The Church of Scientology, founded by the science fiction writer Ron L Hubbard In the early 1950s, the least known and classified as a sect in many countries. And what seems to be the favorite of the stars is probably not something new.
Many celebrities have joined the doctrine over the years and the most famous of them are probably Tom Cruise and JJohn Travlota.
But there are, of course, many more sects in the world – and other celebrities who have been forced to grow under forms of control, or have chosen to join a cult. Nyheter24 list some unique cases.
the actor Allison Mack, 36, many recognize the "Smallville" series.
A few weeks ago she admitted crimes she committed in the Nxivm sex cult.
Mack has acknowledged extortion against two women in the sect, writes CNN. The threat was that if women did not perform certain tasks, Mack would release private information about women.
In the sect there should have been forced sex and extreme diets, where cult members only had to eat less than 900 calories a day.
The founder of the sect Keith Raniere is charged with several serious crimes, including rape in a 12-year-old girl.
the actor Elisabeth Moss, 36, you probably know again from Mad Men and The Handmaid's Tale. But what you may not know is that she is a champion of Scientology.
She does not talk about her beliefs and said in an interview with The Guardian in 2016 that it does not concern anyone else.
– I understand the fascination. I am also fascinated by things that do not touch me either. I'm fascinated when someone finishes. I want to know all about it. I'm always interested in what people are wearing and that kind of thing, but you always have the right to privacy, said Elisabeth Moss in the interview.
The "Sons of God" movement is a sect that has fostered many stars – and one of them is the actor Joaquin Phoenix44.
The sect, which began as "Teens for Christ" in California in 1968, predicted the fall of the world and advocated free sex. The sect was accused of everything from prostitution to pedophilia and incest.
Joaquin Phoenix has been vocal about his upbringing in the sect, but in an interview with Playboy 2014, he says his parents were naive.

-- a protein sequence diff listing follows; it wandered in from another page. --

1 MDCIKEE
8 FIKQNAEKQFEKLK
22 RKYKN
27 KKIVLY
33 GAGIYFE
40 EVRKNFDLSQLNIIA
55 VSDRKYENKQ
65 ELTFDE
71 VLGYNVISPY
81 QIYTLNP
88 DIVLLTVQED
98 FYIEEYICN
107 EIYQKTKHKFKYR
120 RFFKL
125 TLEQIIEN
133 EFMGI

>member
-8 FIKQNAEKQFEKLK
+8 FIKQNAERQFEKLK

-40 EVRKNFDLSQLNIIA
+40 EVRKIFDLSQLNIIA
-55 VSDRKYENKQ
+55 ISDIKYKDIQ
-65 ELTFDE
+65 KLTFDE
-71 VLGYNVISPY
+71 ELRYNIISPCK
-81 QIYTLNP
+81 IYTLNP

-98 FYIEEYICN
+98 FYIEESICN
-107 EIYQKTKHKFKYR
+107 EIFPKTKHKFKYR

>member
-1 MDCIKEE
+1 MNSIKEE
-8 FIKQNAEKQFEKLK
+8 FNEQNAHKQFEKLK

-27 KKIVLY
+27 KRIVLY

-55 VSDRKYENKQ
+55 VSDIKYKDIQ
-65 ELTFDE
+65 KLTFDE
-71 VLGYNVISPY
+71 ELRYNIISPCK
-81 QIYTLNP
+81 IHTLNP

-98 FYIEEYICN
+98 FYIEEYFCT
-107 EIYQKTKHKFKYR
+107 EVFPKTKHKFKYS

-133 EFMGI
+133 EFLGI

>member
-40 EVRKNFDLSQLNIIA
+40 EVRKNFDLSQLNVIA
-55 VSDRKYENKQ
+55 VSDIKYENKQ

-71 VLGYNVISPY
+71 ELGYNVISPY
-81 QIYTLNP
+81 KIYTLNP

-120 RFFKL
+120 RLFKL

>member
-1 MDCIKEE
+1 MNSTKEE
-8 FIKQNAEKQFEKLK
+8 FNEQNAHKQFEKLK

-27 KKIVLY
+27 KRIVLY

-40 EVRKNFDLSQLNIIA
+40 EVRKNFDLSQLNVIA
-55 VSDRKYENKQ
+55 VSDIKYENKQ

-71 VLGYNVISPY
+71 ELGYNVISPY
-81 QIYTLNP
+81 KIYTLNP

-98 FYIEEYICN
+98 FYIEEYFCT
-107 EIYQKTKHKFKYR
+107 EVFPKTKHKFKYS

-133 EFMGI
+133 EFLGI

"I think my parents thought they found a community that shared their ideals. Cults are seldom sold as sects. Usually it is someone who says "we are of the same opinion, this is a community". But I think my parents jumped as soon as they realized it was something else, says Joaquin Phoenix in the interview.
the actor Michelle Pfeiffer, 61, went through Hollywood in the 1980s. Early in her career, she was drawn to a sectarian company called the Lutheran.
The company consisted of a lot of personal trainers who believed that people could live alone in the air – a belief based on Indian mythology.
Pfeiffer received dietary advice and was trained with free weights – in order to eventually be able to live as a lucerne.
"They were very controlled. I did not stay with them but I've always been there and they always said I needed to get there more often. I paid for the time I spent there, so it was very costly, said Michelle Pfeiffer in an interview The telegraph.
The scandalous actress Winona Ryder, 47, grew up in the Rainbow family in California.
The actor told her that her mother had secretly shown films in a barn, since there was nothing appreciated by the collective – and that was how Ryder's interest was aroused.
Winona Ryder, however, spoke well of her upbringing, since she looked more like a hippie group than a cult.
– It was pretty incredible. We were in the middle of 380 acres of forest and there was no electricity, Winona Ryder said in an interview with Dazed.
American actor Patricia Arquette, 51, grew up in the collective "Skymont Subud". The spiritual movement, originally from Indonesia, tried to create a kind of utopian society in the countryside.
"There was no electricity or toilets. I do not even think there was running water, Patricia Arquette said in an interview with Oprah.com.
From that Hollywood star Glenn Close was seven years old and, until he turned 22, lived in the "Moral Revival" movement, which worked for the reconstruction of the moral and spiritual world.
Close describes the movement as a sect when it restricted free thinking.
"You're basically not allowed to do anything. For several years I did not believe in my own instincts because I had been dictated to me what I would think, Glenn Close said in an interview with Hollywod Reporter.
If you want to read more about the Nxvim sexual sect, you can do it!